David Willetts opens press conference on attitudes to animal research
The Science Media Centre and Understanding Animal Research held a press conference today to discuss the latest mori poll data on the public attitude to animal research. The research sector took the opportunity of the press conference to launch a 'concordat' on transparency in animal research.
The mori poll showed a slight drop in the public acceptance of animal research (details below). The research sector, represented at the press briefing by Fran Balkwill (UAR), David Willetts (Science Minister), Sharmilla Nebhrajani (AMRC), Stephen Whitehead (ABPI) and Mark Walport (Wellcome Trust) made the following points.
David Willetts explained the importance of biomedical research, and that public support is vital to ensuring that the UK continues to have excellent scientific programmes. He stated that animal research forms a small but vital component of bio-medical research, ensuring that sound, well-regulated scientific work underpins our medical advances. He also stated that testing of new medical treatments on animals is a legal requirement in the UK, for safety reasons. He concluded by giving an example of some of the UK’s excellent MRC funded work in dementia.
Fran Balkwill began by addressing the key headline, which is the fall in public support for research. She emphasised that the scientific community are taking this seriously and may have taken the high level of public support for granted. She will point out that support for animal research is still high, and that it is right that we live in a society where the public expect excellent welfare standards and rigorous legislation. We feel that the decline in support is because the ‘debate’ about animal research has largely gone away, and the many ‘good news’ stories about animal research are less prominent. She also announced that UAR has a new Chief Executive (Wendy Jarrett) and will continue to lead as the public-facing organisation that communicates on Animal Research.
Stephen Whitehead explained that researchers are no longer terrorised by extremist groups, however, their legacy has left the research community concerned about the consequences of being open about their research. Recent issues such as problems transporting research animals need to be addressed if high quality medical research is to continue, and public confidence is needed to support our scientists. A community which is not open is viewed as one with something to hide, and it is now important that the scientific community comes together to be more open about its use of animals in research.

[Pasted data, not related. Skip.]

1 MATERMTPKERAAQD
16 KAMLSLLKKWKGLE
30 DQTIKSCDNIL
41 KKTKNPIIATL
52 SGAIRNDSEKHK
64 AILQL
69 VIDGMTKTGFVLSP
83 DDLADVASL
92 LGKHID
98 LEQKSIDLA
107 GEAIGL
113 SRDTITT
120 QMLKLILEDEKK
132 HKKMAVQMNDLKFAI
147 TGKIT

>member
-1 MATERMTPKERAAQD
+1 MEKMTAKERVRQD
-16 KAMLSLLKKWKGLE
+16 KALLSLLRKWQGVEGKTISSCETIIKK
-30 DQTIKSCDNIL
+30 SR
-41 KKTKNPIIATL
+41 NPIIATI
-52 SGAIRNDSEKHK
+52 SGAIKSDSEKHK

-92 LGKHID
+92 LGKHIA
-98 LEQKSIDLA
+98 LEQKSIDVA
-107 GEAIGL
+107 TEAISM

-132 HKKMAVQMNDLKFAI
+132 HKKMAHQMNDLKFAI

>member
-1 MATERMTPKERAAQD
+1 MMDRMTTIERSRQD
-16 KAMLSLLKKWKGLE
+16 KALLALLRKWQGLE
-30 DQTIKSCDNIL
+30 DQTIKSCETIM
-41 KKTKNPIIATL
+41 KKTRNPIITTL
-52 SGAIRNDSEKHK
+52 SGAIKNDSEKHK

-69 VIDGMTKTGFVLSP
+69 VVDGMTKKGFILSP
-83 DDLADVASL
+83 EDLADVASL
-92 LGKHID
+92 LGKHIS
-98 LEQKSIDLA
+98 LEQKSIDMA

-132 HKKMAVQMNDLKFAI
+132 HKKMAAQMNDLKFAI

Mark Walport picked up on Fran’s opening point – that there has been a fall in public support for animal research – and state that we rarely hear about the many good examples of research that are out there. Consequently he intends to develop a Concordat whereby the life-science community as a whole can more formally take steps towards greater openness.
Main points about the MORI Poll
The MORI poll has been tracking public opinion for over 10 years, and the most recent version shows a slight decline in public acceptance of animal research in medicine.
- There was less public trust in the regulations governing animal experimentation
- Conditional acceptance of animal research had fallen slightly*
- Unconditional acceptance is slightly down
- Objection to animal research has increased but not significantly
*One group of the population surveyed (the 15-24 age group) has shown an increase in support since the last poll - this is the one group that has been consistently receiving information about animal research, through the UAR schools programme.
For a more detailed analysis see our press briefing sheet.